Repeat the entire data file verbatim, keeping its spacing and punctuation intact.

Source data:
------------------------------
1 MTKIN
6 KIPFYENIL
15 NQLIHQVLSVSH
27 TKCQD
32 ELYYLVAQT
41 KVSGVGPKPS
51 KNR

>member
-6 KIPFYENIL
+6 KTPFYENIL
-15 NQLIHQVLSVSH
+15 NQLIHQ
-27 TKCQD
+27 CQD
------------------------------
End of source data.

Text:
1 MTKIN
6 KIPFYENIL
15 NQLIHQVLSVSH
27 TKCQD
32 ELYYLVAQT
41 KVSGVGPKPS
51 KNR

>member
-6 KIPFYENIL
+6 KTPFYENIL
-15 NQLIHQVLSVSH
+15 NQLIHQ
-27 TKCQD
+27 CQD